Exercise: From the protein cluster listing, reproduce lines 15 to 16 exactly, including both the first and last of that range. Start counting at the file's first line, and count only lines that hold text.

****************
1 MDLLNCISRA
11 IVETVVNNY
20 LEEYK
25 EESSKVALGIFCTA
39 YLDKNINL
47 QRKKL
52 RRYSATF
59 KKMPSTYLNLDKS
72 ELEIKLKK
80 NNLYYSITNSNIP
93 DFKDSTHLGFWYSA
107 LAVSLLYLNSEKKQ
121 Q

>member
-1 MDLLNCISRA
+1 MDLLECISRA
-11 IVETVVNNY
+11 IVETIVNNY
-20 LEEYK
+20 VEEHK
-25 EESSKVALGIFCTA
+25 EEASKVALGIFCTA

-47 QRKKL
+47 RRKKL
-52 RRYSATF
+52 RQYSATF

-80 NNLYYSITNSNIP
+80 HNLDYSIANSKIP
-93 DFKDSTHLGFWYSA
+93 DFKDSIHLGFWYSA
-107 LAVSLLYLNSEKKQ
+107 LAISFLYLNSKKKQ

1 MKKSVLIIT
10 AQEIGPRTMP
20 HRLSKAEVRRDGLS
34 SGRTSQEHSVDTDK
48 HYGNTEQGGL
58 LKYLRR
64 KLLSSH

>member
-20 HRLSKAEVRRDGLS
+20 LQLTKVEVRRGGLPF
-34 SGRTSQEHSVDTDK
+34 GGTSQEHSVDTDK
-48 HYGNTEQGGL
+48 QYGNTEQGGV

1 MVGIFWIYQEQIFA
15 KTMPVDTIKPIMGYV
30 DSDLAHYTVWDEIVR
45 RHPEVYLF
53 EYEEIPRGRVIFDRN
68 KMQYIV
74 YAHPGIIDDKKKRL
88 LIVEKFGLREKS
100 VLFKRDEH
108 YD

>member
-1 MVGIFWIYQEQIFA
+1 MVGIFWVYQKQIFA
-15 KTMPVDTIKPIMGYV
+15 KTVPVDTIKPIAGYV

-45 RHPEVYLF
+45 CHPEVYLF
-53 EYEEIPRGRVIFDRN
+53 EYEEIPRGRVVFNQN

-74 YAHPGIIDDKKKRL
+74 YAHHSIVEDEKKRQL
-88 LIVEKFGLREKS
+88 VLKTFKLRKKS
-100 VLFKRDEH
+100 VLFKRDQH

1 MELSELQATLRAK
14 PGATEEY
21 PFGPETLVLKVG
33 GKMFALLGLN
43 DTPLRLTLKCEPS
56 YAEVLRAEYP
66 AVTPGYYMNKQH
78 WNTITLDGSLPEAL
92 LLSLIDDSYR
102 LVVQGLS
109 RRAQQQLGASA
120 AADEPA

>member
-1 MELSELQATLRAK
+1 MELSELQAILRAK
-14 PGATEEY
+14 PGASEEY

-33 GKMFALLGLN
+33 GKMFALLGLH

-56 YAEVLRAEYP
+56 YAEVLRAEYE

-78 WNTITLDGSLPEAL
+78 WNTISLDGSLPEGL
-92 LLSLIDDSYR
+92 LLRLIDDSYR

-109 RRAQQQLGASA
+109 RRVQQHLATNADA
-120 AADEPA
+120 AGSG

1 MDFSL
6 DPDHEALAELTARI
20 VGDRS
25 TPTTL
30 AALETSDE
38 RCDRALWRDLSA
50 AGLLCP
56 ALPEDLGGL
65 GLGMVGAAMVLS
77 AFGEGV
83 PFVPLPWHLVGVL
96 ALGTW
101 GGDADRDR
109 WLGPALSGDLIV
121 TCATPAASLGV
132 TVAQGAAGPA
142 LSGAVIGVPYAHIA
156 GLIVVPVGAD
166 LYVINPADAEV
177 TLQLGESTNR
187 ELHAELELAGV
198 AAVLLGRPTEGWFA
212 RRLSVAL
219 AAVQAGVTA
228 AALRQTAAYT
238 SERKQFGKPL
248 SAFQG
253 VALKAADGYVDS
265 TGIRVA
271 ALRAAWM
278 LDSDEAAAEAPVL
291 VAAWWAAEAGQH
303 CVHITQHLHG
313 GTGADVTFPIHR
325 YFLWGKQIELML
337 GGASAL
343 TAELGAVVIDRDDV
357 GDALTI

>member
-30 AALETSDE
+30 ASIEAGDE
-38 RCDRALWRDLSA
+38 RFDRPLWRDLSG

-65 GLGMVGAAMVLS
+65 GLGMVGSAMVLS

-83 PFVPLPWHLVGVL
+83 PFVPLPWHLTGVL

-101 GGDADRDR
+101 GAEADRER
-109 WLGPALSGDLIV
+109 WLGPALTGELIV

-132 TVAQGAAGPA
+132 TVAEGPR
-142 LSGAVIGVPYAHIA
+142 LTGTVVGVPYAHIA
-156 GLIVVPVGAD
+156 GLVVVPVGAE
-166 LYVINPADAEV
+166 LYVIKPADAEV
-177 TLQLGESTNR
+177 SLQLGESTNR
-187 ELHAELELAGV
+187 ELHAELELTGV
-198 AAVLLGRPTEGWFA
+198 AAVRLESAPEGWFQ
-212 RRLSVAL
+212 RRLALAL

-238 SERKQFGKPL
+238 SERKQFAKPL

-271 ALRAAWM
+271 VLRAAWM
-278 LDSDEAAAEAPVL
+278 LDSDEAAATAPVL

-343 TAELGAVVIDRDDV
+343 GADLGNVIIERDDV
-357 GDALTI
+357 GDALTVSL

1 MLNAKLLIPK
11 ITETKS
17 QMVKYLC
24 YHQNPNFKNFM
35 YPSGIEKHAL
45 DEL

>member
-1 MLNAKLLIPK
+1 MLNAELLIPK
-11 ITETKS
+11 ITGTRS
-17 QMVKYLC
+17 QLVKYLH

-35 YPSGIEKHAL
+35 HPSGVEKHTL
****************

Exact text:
-1 MDLLNCISRA
+1 MDLLECISRA